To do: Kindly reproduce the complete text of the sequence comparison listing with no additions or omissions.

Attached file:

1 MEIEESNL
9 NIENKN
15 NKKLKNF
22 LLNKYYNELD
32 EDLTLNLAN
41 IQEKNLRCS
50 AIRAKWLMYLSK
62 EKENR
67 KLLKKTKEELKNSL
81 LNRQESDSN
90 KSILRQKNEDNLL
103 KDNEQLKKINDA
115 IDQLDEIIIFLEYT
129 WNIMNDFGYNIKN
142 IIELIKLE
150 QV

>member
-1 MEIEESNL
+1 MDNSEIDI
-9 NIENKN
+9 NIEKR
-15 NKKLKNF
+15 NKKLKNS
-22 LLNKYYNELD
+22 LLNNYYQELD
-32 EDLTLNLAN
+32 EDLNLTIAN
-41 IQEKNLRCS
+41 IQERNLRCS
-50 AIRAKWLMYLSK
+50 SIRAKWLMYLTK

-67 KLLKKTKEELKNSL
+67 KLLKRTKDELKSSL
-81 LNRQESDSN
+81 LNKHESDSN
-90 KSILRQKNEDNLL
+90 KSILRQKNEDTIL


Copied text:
1 MEIEESNL
9 NIENKN
15 NKKLKNF
22 LLNKYYNELD
32 EDLTLNLAN
41 IQEKNLRCS
50 AIRAKWLMYLSK
62 EKENR
67 KLLKKTKEELKNSL
81 LNRQESDSN
90 KSILRQKNEDNLL
103 KDNEQLKKINDA
115 IDQLDEIIIFLEYT
129 WNIMNDFGYNIKN
142 IIELIKLE
150 QV

>member
-1 MEIEESNL
+1 MDNSEIDI
-9 NIENKN
+9 NIEKR
-15 NKKLKNF
+15 NKKLKNS
-22 LLNKYYNELD
+22 LLNNYYQELD
-32 EDLTLNLAN
+32 EDLNLTIAN
-41 IQEKNLRCS
+41 IQERNLRCS
-50 AIRAKWLMYLSK
+50 SIRAKWLMYLTK

-67 KLLKKTKEELKNSL
+67 KLLKRTKDELKSSL
-81 LNRQESDSN
+81 LNKHESDSN
-90 KSILRQKNEDNLL
+90 KSILRQKNEDTIL